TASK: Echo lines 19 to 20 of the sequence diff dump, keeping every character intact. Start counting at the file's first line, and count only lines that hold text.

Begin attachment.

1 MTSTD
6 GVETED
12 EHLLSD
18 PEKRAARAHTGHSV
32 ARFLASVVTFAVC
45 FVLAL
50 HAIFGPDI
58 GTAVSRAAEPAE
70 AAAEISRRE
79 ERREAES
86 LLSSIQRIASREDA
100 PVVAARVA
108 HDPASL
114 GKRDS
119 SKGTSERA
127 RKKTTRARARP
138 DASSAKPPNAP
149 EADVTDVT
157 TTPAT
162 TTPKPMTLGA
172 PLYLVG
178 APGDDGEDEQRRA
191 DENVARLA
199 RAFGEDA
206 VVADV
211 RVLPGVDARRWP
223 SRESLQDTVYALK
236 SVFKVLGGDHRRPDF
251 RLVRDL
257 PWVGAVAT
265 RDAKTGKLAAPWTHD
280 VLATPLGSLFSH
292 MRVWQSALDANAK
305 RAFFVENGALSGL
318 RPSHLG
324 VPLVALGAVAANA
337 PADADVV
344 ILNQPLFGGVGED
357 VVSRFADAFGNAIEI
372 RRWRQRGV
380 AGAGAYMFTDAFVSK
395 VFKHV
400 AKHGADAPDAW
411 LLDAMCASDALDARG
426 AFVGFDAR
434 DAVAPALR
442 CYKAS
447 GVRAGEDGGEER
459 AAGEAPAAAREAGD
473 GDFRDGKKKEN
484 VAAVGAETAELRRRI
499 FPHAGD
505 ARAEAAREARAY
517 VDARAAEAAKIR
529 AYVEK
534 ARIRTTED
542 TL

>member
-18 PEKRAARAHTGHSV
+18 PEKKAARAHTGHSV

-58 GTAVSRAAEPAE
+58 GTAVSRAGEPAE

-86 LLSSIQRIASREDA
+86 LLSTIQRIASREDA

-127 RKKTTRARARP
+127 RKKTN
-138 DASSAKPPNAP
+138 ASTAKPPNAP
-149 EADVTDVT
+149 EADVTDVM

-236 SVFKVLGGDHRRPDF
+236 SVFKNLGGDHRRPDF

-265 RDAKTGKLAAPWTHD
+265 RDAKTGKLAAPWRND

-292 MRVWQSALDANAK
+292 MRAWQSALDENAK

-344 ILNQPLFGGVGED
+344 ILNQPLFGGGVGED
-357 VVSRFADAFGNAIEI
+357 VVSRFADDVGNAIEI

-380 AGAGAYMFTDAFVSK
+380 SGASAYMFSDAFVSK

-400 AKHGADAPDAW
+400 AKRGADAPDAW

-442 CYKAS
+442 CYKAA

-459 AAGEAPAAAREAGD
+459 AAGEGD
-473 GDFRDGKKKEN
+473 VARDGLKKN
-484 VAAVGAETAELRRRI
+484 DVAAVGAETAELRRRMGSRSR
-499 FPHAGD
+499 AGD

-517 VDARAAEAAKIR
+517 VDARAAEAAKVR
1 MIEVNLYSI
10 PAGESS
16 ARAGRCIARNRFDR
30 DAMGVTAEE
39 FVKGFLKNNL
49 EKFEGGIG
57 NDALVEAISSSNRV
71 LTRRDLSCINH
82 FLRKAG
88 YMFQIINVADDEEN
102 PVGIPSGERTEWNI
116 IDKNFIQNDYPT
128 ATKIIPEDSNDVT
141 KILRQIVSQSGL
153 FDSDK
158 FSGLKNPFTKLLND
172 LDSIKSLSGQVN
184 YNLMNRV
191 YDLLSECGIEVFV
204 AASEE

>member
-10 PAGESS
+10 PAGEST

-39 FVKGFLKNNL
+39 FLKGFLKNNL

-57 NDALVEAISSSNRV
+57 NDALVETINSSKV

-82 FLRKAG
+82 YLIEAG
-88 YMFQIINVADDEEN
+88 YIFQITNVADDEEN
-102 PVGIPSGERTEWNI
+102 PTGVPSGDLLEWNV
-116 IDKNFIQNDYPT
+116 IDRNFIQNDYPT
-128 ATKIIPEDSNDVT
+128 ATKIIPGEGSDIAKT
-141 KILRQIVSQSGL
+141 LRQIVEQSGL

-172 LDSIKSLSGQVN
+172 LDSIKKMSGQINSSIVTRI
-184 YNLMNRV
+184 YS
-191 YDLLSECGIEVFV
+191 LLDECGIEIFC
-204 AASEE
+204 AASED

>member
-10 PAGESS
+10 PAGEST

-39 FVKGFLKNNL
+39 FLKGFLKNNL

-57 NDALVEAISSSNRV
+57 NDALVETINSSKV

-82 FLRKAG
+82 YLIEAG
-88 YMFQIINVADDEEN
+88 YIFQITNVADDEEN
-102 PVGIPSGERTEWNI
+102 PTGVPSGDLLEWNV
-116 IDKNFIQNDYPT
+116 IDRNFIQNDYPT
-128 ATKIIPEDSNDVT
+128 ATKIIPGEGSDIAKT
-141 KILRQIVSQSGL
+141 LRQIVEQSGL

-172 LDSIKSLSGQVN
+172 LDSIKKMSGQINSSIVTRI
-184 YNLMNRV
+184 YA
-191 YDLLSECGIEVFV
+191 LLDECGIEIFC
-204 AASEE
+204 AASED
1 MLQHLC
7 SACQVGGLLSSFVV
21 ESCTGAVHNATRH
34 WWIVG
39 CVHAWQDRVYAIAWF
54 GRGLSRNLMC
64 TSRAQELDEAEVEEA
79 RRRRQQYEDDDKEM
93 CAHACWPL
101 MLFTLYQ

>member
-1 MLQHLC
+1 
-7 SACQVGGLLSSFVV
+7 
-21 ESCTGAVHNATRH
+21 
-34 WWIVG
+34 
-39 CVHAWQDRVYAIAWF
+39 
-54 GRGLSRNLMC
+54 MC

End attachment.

157 TTPAT
162 TTPKPMTLGA